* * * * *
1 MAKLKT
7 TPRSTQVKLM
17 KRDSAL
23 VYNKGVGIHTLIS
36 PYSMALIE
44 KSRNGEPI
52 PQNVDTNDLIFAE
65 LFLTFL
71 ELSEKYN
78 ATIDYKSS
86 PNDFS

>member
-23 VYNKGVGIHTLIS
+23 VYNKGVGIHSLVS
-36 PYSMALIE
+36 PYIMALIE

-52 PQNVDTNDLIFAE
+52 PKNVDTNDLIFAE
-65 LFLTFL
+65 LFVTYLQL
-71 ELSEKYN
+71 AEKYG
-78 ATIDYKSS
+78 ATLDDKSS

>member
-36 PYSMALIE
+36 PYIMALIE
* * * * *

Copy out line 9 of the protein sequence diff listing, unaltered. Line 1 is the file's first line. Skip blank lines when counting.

71 ELSEKYN